Please, Lord, place me in your presence, and let no sin rule over me.
Tsunami-like zeal keeps me focused on your statutes.
Tsk, tsk, all you who ignore God’s Word! Oh, I’m getting tired of saying it.
Tsk, tsk, you who are distressed and displeased! God’s Word could be your delight!
Quietly, in the night, even before the dawn, I meditate on your promises to save me.
Quell the restlessness within me, the fear I have from evil near me.
Quickly have I learned that you are near, O Lord, and your word is in my heart and my mouth.
Redeem me Lord, buy me back, even the worst parts of me; I know you are compassionate.
Rescue me from persecution and pain. I know you use them for your purposes, but I am ready,
Ready and waiting for the fulfillment of your eternal promises. Preserve my life!
Shudder at the power of people? Never. But I tremble when I hear the Lord speak a single word!
Seven times a day, your words bring me such joy, and I seek to obey them with all my heart.
Shalom, complete peace, comes to all of those who love your law, Lord, and keep your commands.
The lips and tongue you gave me can do nothing but shout and sing, pray and praise your name!
These laws you left us sustain me in this place.
Though I wander like I’m lost, seek me out and find me, Lord. Make me yours.
Prayer: Lord God, we are Your creation, the work of Your hands. Never leave us nor forsake us. Never leave us without Your Word. Lead each of us, opening up our minds and hearts, spirits and bodies to your pleasing will. Bring us into Your eternal presence, in the name of Jesus, AMEN!


He Is Your Life

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“I have set before you life and death, blessing and curse.  Therefore choose life, that you and your offspring may live, loving the Lord your God, obeying his voice and holding fast to him, for he is your life and length of days.”  Deuteronomy 30:19-20  (ESV)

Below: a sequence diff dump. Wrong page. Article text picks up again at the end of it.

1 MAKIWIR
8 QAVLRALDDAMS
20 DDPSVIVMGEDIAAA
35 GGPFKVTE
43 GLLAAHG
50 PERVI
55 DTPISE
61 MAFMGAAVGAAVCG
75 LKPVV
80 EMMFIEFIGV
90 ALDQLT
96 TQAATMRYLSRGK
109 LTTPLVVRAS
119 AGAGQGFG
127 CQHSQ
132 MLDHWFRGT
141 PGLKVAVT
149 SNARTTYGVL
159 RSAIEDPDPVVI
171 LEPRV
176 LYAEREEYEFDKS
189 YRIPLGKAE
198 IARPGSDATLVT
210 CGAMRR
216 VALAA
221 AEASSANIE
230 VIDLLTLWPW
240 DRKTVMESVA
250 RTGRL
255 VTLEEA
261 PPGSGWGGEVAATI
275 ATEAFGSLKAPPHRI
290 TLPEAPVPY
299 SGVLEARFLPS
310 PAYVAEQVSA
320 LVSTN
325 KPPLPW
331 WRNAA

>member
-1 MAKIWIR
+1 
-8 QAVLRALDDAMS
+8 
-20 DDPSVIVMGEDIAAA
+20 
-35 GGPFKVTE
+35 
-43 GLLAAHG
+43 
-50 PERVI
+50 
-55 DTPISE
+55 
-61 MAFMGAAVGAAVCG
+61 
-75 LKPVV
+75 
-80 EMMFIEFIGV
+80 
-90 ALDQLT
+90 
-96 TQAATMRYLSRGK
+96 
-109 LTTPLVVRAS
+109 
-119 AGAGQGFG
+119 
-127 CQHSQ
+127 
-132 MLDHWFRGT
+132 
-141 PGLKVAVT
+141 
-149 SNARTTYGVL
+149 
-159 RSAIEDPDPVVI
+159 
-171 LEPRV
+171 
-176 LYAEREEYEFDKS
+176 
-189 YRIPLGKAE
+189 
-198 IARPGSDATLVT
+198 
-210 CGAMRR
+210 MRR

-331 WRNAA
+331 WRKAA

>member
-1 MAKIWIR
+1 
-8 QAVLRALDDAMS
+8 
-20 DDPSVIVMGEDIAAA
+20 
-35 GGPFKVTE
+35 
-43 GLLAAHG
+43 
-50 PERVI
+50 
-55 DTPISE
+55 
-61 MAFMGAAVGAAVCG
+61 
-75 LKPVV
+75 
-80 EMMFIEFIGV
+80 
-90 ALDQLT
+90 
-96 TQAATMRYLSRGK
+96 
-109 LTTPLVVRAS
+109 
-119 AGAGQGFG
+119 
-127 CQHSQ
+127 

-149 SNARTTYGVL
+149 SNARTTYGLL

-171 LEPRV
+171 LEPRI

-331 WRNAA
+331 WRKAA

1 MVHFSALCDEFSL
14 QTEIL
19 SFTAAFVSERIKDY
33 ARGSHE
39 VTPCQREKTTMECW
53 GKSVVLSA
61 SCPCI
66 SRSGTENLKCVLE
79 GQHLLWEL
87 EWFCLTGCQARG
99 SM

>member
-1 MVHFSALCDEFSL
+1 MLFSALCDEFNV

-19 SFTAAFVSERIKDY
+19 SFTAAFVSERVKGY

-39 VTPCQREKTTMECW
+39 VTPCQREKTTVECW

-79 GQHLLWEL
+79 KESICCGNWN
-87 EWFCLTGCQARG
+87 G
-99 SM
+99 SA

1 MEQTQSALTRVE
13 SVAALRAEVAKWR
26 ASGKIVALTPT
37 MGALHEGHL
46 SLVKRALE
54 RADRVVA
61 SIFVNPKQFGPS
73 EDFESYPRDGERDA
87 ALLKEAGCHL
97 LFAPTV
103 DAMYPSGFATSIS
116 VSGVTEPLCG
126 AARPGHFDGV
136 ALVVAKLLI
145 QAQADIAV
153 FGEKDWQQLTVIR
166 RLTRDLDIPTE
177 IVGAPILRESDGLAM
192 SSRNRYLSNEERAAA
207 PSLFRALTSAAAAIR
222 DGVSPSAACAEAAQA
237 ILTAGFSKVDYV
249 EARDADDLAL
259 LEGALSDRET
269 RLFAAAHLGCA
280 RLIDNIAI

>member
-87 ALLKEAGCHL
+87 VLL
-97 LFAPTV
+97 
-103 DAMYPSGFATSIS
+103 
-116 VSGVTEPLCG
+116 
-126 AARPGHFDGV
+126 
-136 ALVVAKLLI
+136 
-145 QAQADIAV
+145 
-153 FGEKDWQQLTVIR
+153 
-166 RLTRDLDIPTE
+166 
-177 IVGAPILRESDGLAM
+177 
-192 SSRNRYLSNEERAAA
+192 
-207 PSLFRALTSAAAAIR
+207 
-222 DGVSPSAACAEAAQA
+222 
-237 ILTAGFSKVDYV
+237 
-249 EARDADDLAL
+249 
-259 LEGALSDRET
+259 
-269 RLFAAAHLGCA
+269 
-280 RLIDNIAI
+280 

Have you ever wished you could die?  Maybe a heart-wrenching break in a relationship, or the prospect of a long and painful illness, or a series of events that robbed you of your reputation and plans for the future was the reason.  Life on this earth just wasn’t worth living, and heaven is so much better.  The prophet Elijah, depressed by what seemed abject failure in his ministry and a death threat hanging over his head, said it this way: “I have had enough, Lord.  Take my life.  I’m no better than my ancestors.” (1 Kings 19:4)  Self-absorbed and at the end of his rope, Elijah wanted out.  I’ve been there.

Some 700 years earlier God prepared Israel for life and death choices in the land he was giving them.  Death, he said, was following your sinful inclinations and losing confidence in your God.  Isn’t that what happens when we want to die?  We measure the value of our life in terms of our happiness and our goals, the way we look at life.  Life, God says, is loving him enough to obey his will and trust his wisdom.  It’s hanging on to him for dear life when you’ve run out of ideas and strength. “HE IS YOUR LIFE” is the ultimate statement about the sanctity of life.  Look, if you’ll believe God’s promise of heaven, why wouldn’t you believe his promise to be with you now and never leave you no matter what?  If you’ve run out of reasons to go on living, why not hear his promise to strengthen you to face what lies ahead and to bail you out when you’re in way over your head?  He’s got your back and he’s got your future.  Jesus signed that promise in his blood.

So how did God respond to Elijah’s death wish?  First, an angel provided food and a good night’s sleep.  When we don’t value our life, one reason is often neglect of our physical needs.  When Elijah whined his reasons for wanting to die, God didn’t indulge the self-pity with a “There, there, Elijah; I know life is hard;” rather he challenged the prophet. He reminded Elijah that God is at work in our world quietly more often than with pyrotechnics. He assured Elijah that things weren’t as bleak as Elijah imagined and that God was still on top of things.  And then God gave Elijah an assignment, a reason to go on living.  When we remember that HE IS OUR LIFE, we’ll trust when we cannot see God’s hand in our world, and we’ll look for the people and possibilities that are his service projects to give meaning to our life.

Lord, you know my frustrations and fears.  Answer them with your word of promise and strengthen my faith to trust you and to see you at work in my life.  I know you want me to be with you in heaven one day; until then, guide and bless my life with you in the here and now.  Jesus is the reason I dare to ask this.  Amen.


Psalm 119 (Part 2)

open book in shallow photography